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Topic: Little error: cannot convert 'String' to 'const char*' for ... (Read 12011 times) previous topic - next topic

elglanto

Hello there. First of all, here is my code:

Code: [Select]
const int led = 13;
String statu = "OFF";

void setup() {
  Serial.begin(9600);
      pinMode(led, OUTPUT);
      digitalWrite(led, LOW);
}

void loop() {

  if (Serial.available() > 0) {
    int inByte = Serial.read();

    switch (inByte) {
    case '0':
      statu = "OFF";
      break;
    case '1':
      statu = "ON";
      break;
    }
  }
  if (strcmp (statu,"OFF") == 1) {
    digitalWrite(led, LOW);
  }
  else {
    digitalWrite(led, HIGH);
  }
}


Please note that the
Code: [Select]
digitalWrite(led, LOW/LOW); could be in the switch case part but I need it here to add more code in the
Code: [Select]
if laser.

So, the error I got is:
Quote
test:31: error: cannot convert 'String' to 'const char*' for argument '1' to 'int strcmp(const char*, const char*)'

As I am a beginner, I am still having an hard time with the string/char thing. First, I try to change the second line to:
Code: [Select]
String statu = "OFF"; but it doesn't work either.

I guess the type of the variable "statu" is not correct but what would be correct then?

gmcd2200

Hi

Ignoring your code for other things..
Just comparing a string with a string is a good thing...

ie:  if (strcmp (statu,"OFF") == 1) {                  
to
if (strcmp (statu,"OFF") == char("1")) {

just a guess.

lar3ry

First, something to remember.
String != string.
A String is an object that is actually a wrapper for a string, that allows you to do a lot of fairly intuitive things with the object.
A string, on the other hand (note the lower case s), is the usual way to refer to an array of char.

You cannot use strcmp() on a String object, because strcmp expects to compare two char arrays.

Your if statement will work if you change it to

Code: [Select]
  if (statu == "OFF" ) {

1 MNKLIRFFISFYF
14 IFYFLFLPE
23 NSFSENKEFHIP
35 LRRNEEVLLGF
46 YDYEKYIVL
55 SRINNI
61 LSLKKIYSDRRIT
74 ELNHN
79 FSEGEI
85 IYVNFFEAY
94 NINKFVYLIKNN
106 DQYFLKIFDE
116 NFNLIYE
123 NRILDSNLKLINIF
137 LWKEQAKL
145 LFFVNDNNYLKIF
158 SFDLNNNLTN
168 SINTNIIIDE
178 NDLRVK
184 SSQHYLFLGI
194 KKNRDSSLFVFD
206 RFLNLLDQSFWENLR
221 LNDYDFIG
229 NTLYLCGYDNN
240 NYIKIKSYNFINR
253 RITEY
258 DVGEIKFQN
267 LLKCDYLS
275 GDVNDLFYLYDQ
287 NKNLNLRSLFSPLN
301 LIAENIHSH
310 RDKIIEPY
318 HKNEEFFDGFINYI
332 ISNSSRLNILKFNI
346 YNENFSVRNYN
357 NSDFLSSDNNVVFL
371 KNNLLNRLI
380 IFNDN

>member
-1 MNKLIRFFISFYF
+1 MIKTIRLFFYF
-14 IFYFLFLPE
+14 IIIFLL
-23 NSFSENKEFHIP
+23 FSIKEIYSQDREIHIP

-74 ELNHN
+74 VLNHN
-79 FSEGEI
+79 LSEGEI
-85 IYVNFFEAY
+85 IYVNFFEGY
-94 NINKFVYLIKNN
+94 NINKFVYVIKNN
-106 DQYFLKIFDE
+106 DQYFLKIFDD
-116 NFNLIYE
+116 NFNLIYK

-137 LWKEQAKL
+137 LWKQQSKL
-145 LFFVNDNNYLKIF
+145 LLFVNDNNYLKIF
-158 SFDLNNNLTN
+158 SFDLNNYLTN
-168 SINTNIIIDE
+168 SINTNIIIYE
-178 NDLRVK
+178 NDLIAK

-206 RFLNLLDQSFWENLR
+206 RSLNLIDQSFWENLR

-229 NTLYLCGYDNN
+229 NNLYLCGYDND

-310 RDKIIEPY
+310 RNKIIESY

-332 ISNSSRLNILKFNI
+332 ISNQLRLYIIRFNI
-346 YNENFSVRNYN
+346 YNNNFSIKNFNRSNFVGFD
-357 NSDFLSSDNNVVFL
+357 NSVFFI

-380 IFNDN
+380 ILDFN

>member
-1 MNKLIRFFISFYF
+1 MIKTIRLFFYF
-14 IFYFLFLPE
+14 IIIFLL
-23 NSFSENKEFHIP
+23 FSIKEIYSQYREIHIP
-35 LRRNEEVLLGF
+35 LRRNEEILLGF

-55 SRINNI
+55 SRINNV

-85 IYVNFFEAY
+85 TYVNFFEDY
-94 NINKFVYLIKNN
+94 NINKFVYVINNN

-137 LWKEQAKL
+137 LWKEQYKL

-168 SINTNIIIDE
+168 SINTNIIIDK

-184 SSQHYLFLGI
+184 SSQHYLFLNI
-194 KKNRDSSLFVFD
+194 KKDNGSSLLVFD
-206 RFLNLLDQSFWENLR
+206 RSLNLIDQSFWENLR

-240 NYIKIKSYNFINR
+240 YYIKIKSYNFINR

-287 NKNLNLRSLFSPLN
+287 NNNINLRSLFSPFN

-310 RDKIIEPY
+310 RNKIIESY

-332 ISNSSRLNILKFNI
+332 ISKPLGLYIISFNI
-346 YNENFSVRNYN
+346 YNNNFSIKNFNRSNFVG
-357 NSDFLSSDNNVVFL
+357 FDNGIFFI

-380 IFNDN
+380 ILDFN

That being said, it is well worth your while to learn C strings. Yes, it's a little less intuitive for beginners, but the major advantage for Arduino programming is that they do not fragment your memory, which is in limited supply. Strings eat memory, in various sized chunks, leading to fragmentation, and ultimately overrunning the capacity, leading to some very hard-to-find bugs.

Save the String class for when you are programming a PC with Megabytes or Gigabytes of RAM.

Your program, using strings, looks like this:

Code: [Select]

const int led = 13;
char statu[4];  // 3 chars and a NULL terminator

void setup() {
  Serial.begin(115200);
      pinMode(led, OUTPUT);
      digitalWrite(led, LOW);
}

void loop() {

  if (Serial.available() > 0) {
    int inByte = Serial.read();

    switch (inByte) {
    case '0':
      strcpy(statu, "OFF");
      break;
    case '1':
      strcpy(statu, "ON");
      break;
    }
  }
  if (strcmp (statu,"OFF") == 0) {  // assuming you want to know if [b]statu and "OFF" are equal[/b]
    digitalWrite(led, LOW);
  }
  else {
    digitalWrite(led, HIGH);
  }
}

pYro_65

#3
May 21, 2014, 07:28 am Last Edit: May 21, 2014, 07:30 am by pYro_65 Reason: 1
The string has its constructors marked 'explicit', which means they cannot be implicitly called using code like this:
Code: [Select]
String statu = "OFF";

To explicitly call it, use the constructor call method.
Code: [Select]
String statu( "OFF" );

And the if statement comparison is covered in the posts above.
Forum Mod anyone?
https://arduino.land/Moduino/

elglanto

Hello, thanks for your help, it works now. But one last thing is bugging me. I want to have the initial state of statu being OFF. Thus, I use
Code: [Select]
strcpy(statu, "OFF");. But why does it have to be in there:

Code: [Select]
void setup() {
  Serial.begin(9600);
      pinMode(led, OUTPUT);
      digitalWrite(led, LOW);
      strcpy(statu, "OFF");
}


and not there:

Code: [Select]
const int led = 13;
char statu[4];
strcpy(statu, "OFF");


?

PaulS

Quote
But why does it have to be in there:

Because it is executable code, and executable code needs to be in a function.

You could do:
Code: [Select]
char statu[] ="OFF";
The art of getting good answers lies in asking good questions.

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